The present formulation for claiming the gate current limiting diode corresponds essentially to the second alternative of the second auxiliary request on which the contested decision was based, against which no objection was raised under Article 123(2) EPC by the the Examining Division. The Board also sees no reason to raise any objection in this regard.

2.4 Claim 1 also omits the following feature present in claim 1 of the main request as refused: "the gate layer is adjacent but spaced apart from the first region of semiconductor material". Although this feature was present in independent claims 16 and 25 as originally filed, it was not present in the most general originally-filed claim (claim 1), nor is it explained in the application as being essential to the device.

Whilst in the schematic figures 1-4 the gate layer (16, 16') is depicted as being spaced apart from the first (source) region (18, 18'), according to the description (page 12, lines 18-22) the source region (18) may extend under the gate 16 by a distance which "may range from about 0.5 mym to about 3mym", thus apparently disclosing embodiments in which the gate layer and the first region are in contact.

The deletion of a feature which was not comprised in claim 1 as originally filed, is nowhere presented as essential, and which appears to be inconsistent with disclosed embodiments of the invention is not seen as giving rise to any unallowable extension of subject-matter.

2.5 The dependent claims 2-9 also have an adequate basis in the application as originally filed (see e.g. original claims 4, 9-14, 16 and 25).

2.6 The Board is therefore satisfied that the appellant's request fulfills the requirements of Article 123(2) EPC.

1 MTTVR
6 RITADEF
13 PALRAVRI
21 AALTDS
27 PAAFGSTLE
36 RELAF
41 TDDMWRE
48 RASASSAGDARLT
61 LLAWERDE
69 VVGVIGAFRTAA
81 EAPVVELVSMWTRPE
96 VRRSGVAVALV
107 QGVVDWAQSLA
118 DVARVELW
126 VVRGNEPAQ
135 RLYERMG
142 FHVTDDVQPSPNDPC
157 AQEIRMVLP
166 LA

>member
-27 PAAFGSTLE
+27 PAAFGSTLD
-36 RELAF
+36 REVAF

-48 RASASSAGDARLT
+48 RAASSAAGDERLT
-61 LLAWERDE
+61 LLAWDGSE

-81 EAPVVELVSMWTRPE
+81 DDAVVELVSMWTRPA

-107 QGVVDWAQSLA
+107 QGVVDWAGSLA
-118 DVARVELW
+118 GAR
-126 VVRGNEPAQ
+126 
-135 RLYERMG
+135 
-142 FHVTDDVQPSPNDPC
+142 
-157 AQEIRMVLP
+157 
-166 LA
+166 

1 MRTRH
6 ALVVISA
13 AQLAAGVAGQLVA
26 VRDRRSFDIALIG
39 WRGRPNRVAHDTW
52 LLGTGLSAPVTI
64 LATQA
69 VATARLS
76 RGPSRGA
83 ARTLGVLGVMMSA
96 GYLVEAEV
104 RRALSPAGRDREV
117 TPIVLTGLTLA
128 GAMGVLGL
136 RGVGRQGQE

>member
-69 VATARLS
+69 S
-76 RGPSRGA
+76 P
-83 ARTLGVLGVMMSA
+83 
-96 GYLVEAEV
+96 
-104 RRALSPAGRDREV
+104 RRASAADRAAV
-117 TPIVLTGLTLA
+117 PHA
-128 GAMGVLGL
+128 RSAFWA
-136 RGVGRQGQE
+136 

3. Inventive Step

3.1 Closest Prior Art

3.1.1 The Board is of the view that the document D1 - seen by the Examining Division and the appellant as representing the closest prior art - discloses two different types of FET device.

3.1.2 The first type is that disclosed in the figures (1-9) and in the detailed description (column 3, line 8 - column 5, line 19).

This type of device is undoubtedly a "normally-on" FET. This is evident from, for example, figure 8, which shows computer-simulated performance results for the device of figure 2 (see column 3, lines 48-49), in which a maximum drain current density occurs for a gate voltage (Ug) of zero, and the current density decreases as the magnitude of the (negative) gate voltage (Ug) increases. Moreover, the device of figure 2 has a gate of p+ type material forming a pn junction with the channel zone 5, and the negative voltage (see figure 8) applied to the p+ type base means that the gate-channel junction is operated as a reverse-biased pn junction, which is characteristic of a depletion-mode (normally-on) device.